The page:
Just in time for summer, the editors at SPIN are doing a deep-dive into the best music of the first half of 2014. All throughout the month of June, we'll be bringing you lists counting down the songs and records that we've had on repeat, as well as profiles, interviews, and essays that spotlight the artists responsible for them. Expect to hear from longtime favorites, as well as newer artists that shouldn't be overlooked.
List: The 50 Best Albums of 2014... So Far by SPIN Staff
Throwback soul, Motor City post-punk, Norwegian nü-disco, a pair of California-lovin' rap records, the latest sad-sack opus from an alt-rock icon, a country blockbuster, a Britpop elder's solo debut, and so much more. Follow the link above to click through our list gallery. Play through the entire collection through the Milq bead below, and add your own picks to the conversation.
List: The Best Overlooked Albums of 2014... So Far by SPIN Staff
These records might not have made a splash upon their initial release (sorry, Justin Bieber), but they were the ones that lingered in our memory long after, so much so that that we felt compelled to give them their due. Don't make the same mistake we did — give these albums a second look. Follow the link above to click through our list gallery. Play through the entire collection through the Milq bead below, and add your own picks to the conversation.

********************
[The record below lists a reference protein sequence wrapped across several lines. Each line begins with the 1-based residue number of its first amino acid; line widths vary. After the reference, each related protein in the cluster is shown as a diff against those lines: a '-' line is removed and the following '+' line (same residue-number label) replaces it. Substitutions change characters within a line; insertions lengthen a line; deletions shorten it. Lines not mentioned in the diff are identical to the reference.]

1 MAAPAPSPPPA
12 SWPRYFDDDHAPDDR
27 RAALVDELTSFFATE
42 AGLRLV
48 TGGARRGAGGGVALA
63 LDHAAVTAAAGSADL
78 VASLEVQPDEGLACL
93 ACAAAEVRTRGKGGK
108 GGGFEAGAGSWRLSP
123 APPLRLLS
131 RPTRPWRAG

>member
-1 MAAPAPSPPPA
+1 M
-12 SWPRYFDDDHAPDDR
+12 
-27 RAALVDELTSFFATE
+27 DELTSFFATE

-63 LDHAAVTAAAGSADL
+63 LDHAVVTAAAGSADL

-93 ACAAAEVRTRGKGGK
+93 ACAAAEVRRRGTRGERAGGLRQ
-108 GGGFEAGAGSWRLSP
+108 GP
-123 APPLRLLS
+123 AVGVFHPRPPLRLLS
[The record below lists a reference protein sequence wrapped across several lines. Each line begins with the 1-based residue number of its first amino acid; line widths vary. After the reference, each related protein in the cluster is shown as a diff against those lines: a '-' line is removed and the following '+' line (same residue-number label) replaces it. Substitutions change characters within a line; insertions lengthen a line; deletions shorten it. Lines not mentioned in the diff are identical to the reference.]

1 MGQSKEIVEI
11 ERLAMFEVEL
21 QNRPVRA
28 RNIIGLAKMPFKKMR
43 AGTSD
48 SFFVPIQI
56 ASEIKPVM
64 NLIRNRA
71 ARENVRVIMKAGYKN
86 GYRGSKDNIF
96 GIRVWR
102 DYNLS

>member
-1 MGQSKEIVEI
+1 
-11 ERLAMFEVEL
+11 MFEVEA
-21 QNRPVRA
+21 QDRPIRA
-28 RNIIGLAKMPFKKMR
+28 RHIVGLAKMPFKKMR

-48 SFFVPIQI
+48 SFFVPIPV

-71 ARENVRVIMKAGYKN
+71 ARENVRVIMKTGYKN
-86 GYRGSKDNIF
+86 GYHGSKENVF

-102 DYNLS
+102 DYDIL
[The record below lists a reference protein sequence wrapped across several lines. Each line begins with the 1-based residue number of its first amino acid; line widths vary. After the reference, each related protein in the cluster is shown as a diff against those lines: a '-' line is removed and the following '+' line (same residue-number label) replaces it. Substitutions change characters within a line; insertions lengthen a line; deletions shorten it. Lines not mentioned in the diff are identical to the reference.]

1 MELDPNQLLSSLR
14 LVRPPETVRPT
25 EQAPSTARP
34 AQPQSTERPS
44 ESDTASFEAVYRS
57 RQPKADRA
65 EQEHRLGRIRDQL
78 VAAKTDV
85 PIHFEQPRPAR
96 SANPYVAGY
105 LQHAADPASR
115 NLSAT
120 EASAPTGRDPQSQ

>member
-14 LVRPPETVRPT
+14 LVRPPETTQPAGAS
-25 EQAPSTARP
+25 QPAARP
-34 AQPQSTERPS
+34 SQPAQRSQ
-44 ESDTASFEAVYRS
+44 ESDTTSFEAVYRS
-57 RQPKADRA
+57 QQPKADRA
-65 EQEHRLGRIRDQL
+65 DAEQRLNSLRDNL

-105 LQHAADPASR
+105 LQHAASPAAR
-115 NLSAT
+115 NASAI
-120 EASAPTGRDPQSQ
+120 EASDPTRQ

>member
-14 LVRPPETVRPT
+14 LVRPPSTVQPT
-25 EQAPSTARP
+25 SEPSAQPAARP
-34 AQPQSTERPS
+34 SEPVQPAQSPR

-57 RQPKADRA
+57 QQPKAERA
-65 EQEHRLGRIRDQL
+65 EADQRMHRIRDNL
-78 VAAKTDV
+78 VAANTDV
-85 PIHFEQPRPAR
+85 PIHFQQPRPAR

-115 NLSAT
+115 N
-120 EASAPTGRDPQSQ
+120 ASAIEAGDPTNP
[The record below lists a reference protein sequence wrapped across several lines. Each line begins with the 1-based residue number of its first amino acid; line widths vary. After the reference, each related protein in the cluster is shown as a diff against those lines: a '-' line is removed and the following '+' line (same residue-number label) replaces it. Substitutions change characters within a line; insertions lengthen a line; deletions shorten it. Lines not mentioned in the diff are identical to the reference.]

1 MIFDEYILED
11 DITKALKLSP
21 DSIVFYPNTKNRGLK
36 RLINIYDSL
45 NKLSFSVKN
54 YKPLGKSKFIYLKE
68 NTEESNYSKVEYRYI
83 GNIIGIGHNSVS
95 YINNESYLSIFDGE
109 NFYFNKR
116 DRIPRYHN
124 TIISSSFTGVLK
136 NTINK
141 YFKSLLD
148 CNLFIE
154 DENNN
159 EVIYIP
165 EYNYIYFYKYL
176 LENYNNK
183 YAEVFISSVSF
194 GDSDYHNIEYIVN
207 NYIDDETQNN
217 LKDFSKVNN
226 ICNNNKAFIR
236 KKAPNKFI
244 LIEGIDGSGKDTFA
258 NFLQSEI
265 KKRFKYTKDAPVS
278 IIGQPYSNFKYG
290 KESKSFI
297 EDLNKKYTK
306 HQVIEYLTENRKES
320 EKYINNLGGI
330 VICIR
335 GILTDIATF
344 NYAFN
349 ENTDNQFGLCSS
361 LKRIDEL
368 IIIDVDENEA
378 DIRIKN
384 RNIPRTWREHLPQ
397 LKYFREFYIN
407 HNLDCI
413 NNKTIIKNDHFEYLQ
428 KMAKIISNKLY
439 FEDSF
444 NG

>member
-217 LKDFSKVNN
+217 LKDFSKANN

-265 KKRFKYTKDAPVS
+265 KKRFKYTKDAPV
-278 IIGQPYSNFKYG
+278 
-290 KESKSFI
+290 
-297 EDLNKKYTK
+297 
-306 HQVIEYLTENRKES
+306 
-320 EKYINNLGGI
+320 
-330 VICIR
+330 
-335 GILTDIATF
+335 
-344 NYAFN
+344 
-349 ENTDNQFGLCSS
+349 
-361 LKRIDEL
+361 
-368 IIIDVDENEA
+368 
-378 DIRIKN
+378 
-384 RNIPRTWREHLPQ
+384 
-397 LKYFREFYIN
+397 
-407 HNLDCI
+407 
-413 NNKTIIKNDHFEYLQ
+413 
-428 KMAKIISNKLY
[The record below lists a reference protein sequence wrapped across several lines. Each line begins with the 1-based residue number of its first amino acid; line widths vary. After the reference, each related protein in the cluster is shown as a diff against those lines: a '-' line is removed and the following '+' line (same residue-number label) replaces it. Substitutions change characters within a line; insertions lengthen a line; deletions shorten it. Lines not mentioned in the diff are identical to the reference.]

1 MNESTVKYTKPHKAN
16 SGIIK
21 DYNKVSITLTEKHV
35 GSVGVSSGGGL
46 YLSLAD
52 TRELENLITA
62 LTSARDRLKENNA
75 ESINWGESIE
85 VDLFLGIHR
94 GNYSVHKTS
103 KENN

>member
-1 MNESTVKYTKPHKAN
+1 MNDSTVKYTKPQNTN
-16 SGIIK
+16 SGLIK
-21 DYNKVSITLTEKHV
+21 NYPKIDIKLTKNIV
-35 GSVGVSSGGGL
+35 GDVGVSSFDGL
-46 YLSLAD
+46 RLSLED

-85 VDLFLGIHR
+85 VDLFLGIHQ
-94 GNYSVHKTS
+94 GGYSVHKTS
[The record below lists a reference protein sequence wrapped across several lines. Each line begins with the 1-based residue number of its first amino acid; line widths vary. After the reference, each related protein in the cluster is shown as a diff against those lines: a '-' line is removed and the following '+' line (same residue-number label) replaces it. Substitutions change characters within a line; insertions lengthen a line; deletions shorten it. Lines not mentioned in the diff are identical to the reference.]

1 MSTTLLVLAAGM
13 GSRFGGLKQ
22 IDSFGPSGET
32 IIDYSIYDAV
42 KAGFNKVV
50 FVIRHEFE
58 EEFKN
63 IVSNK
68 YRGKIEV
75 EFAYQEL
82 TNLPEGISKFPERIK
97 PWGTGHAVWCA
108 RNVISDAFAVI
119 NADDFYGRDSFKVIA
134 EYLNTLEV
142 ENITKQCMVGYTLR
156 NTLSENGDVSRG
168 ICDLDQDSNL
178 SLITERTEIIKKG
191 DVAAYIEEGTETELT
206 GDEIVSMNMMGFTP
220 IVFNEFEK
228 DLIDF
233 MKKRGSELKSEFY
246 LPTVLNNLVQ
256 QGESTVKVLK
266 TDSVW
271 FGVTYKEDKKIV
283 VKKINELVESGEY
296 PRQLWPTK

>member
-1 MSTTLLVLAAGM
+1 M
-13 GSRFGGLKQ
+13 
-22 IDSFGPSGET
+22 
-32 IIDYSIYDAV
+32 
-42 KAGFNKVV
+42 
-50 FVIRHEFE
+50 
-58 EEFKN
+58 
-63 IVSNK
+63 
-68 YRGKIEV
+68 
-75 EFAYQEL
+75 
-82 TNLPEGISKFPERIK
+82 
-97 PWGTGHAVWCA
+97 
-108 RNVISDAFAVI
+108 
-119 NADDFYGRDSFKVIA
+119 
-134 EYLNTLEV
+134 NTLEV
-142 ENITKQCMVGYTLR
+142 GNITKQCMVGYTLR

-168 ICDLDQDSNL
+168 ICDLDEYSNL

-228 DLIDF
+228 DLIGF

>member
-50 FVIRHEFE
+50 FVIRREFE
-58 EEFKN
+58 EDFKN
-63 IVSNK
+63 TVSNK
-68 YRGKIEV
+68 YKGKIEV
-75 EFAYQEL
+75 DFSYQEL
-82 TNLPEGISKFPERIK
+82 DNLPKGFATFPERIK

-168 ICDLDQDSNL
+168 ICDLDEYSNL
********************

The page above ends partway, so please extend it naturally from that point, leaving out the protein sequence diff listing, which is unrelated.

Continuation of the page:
Best: Clear Skies for Cloud Nothings by Puja Patel
With an acclaimed new album and a collaboration with Wavves, things are looking up for Cloud Nothing's notoriously neurotic Dylan Baldi.
Best: Hundred Waters Run Deep by Garrett Kamps
Getting lost and found in the Arizona desert as the OWSLA-signed band celebrate the release of their exquisite new record, The Moon Rang Like a Bell.
Best: Kaytranada Channels Dilla, Embraces Uptempo Neo-Soul by Anupa Mistry
"There's no bad neo-soul song," says the producer. "It's a genre of music that you want to vibe and kick back. It makes you feel some way."
Overlooked: Joakim Splashes Down and Grows Up by Philip Sherburne
With a new album and new digs, the French producer starts a new chapter.